Global equities were up a percent yesterday with the S&P 500 extending gains into a third session with European equities up too.
A strong start for quarter two for markets last week across regions and sectors after a buoyant Q1.
It has been a good quarter and a good week for equity markets, though beset with severe daily ups and downs.
US stocks closed at all-time highs led by Technology and Consumer Discretionaries on the day Joe Biden disclosed his infrastructure plan and the first quarter of the year came to an end.
Here we go again. The unwinding of excessive leverage taken by a large family office, Archegos Capital Management, reverberated across markets raising uncertainty.
Asian stocks are keeping steady this morning, though US equity futures are dipping as investors weigh possible knock-on effects from a wave of unprecedentedly large block trades.s
Risk appetite returned to markets following dovish Fedspeak and Biden’s announcement of aggressive vaccine roll-outs.
Global markets are in a constant adjustment between two opposite forces: the short-term trajectory of the recovery is uncertain, with a resurgence in infections, while the medium-term recovery reignites fears on inflation and rates.
Tuesday was a bad day for global markets, following data showing an unexpected increase in the number of new cases globally.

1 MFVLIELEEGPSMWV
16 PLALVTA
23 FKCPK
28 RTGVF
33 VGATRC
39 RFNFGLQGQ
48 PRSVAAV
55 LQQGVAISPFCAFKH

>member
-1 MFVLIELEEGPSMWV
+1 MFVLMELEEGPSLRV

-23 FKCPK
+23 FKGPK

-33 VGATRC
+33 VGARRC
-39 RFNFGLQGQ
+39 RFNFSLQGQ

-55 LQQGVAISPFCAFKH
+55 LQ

From a campaign idea to a project: the Biden administration has confirmed preparing a second economic plan, targeting infrastructure, carbon emissions and inequalities, with an astonishing tentative amount of $3 trillion.
Last week was volatile and overall negative for most asset classes, after an update on policies from central banks failed to reverse the rise in bond yields.
Central Banks took center stage last week, with the US Federal Reserve holding their monthly committee on Wednesday.
The so much awaited big Fed day ended with big market moves, following the conclusion of the FOMC meeting where chair Powell basically reiterated the Average Inflation Targeting approach.
Stocks in Asia are showing no clear direction this morning, yesterday were mixed in the United States and put in sub-1% gains in Europe.
Asian stocks are in the green this morning, following the positive session in the United States, where shares reached new all-time highs on optimism about the economic recovery.